Folks, APM’s anger at a press conference where a table was banged, words such as “stupid” and “nonsense” were uttered and a claim that our president is already a millionaire was targeted at the media.
It was meant to tell the media off in a language that stresses the contempt he has for this petty institution that doesn’t seem to know how not to cross the line when writing about the all-important and all-powerful office of the President.
The real issue here is an age-old power play between the presidency—the highest and arguably most powerful office in the land—and the media, particularly the private media which operates as private, commercial business of its owners but tends to speak for the public.
For the entire 21 years of multiparty democracy, elected politicians, especially in government, have questioned who elected the media to act as their watchdog. Not surprisingly, the opposition tends to be a little more media-friendly if only because by criticising those in government, exposing their weaknesses and scandals, the private media helps them to fight their battles.
Worth noting is the fact that neither side of the political divide genuinely does more than seek a marriage of convenience with the media. The opposition behaves much the same way as the former ruling party the moment it moves to the government side of the august House and its presidential candidate occupies the State House.
The former presidents under the multi-party system—JB, Bingu and Muluzi—‘befriended’ the media, at times promising to defend and respect the constitutional provision for free press while in opposition only to change and vilify it once in government.
Not only that, all the former heads of State and Government have vehemently resisted the pressure to enact an enabling law for Section 36 of the Constitution which provides for free press and that it be “accorded the fullest possible facilities for access to public information.”
Instead, they have all tried and tried to create safe havens in government for themselves and their cronies by undermining the media—using the State-run MBC and Malawi News Agency as propaganda tools much the same way Kamuzu Banda did under the one-party dictatorship—while, at the same time, ensuring that all the media-hostile statutes enacted during the colonial or one-party era remain intact to date.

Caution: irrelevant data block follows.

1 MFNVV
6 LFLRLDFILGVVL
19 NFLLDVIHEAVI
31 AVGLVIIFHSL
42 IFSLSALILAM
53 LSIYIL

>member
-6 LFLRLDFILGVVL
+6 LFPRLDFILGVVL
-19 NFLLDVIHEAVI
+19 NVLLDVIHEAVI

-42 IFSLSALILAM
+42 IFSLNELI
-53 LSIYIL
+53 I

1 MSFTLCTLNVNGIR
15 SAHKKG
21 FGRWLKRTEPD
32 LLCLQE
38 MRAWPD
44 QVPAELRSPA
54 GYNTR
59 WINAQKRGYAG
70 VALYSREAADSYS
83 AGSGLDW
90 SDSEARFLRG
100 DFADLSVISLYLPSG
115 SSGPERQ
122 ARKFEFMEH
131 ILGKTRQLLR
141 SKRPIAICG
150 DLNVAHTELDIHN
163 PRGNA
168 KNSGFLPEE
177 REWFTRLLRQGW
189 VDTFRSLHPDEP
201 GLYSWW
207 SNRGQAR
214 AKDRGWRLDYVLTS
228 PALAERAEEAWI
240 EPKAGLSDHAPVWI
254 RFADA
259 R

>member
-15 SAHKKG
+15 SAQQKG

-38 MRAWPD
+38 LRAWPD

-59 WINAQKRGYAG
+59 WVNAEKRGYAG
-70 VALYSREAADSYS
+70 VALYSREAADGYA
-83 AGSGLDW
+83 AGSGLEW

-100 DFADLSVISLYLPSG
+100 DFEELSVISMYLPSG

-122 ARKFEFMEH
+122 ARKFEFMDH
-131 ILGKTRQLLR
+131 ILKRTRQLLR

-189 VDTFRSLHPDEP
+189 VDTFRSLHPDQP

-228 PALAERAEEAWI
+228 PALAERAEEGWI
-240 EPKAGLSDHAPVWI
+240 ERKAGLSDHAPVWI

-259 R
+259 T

At the same time, they have also all tried, albeit in vein, to punish the nosy media by denying it adverts from the public sector, arrest its members, discredit its stories on MBC or, in extreme cases, try to cobble laws with a “finer mesh” for entrapping media players that become a pain in the wrong place.
To an extent, their tricks have paid dividends, especially in nurturing corruption as well as shielding mediocrity and impunity in high public places. Our presidents globe-trot in private jets with a begging bowl with a larger-than life entourage that includes staff whose duty is as petty as carrying an umbrella for them.
Ministers enjoy being chauffeur-driven in expensive Prados in this Corolla economy even when the budget allocation to important areas such as education, health, water, internal security, irrigation and infrastructural development continues to decline in real terms, slowing economic growth and improvement of living standards in the process.
While Kamuzu was prosecuted for claiming ownership of what belonged to the State—a case of absolute power corrupting absolutely—every other person who has assumed office after him, albeit under a system where supremacy has shifted from the presidency to the Constitution—also ended up as suspects of plunder after enjoying a make-believe life of opulence as State President.
The only difference being that the law hasn’t taken its course on any of the latter-day executive suspects, a testimony of impunity still reigning supreme despite there being a number of State-funded institutions meant to serve as watchdogs of the public against abuse by those entrusted with power.
It’s all because the President uses the powers he has to hire or fire those at the helm of these institutions to compromise their independence even if it’s guaranteed by the Constitution.
The watchdog institution that has proved a hard nut to crack is the media, especially in its plural form. What slips through the finger of one media is likely to be captured by one or two others.
In the case of newspapers, the fact that they thrive by selling the news they gather may appear a weakness at face value but it is also their strength. They have to remain credible for people to voluntarily spend K300 or more on a copy. Survival is like winning a vote of confidence only daily basis, not once in five years as is the case with the President and MPs.
More importantly, the media is probably the only private-sector business that’s provided for in the Bill of Rights section of the Constitution which can’t easily be amended or repealed, a factor that serves to emphasise its pivotal role in a democracy.
Which is why the President hasn’t been smart to try and slash muddy water on the media so early in his tenure. It just may boomerang badly on him, especially if the clash is on use of public resources at a time government is squeezing more and more revenue from a people whose incomes are shrinking by the day as the kwacha trips against major currencies.
So how do we fix the rift and move on? APM simply has to provide credible information on the size of the presidential delegation that accompanied him to New York, how much of public funds were spent on them and why. His spin doctors may also wish to indicate how transparent the President would be on future trips as a way of building bridges.
The alternative is to continue with the I-don’t-give-a-damn attitude and find other ways of fighting the media instead of embracing good governance tenets of transparency and accountability. We have three years to see how that plays. n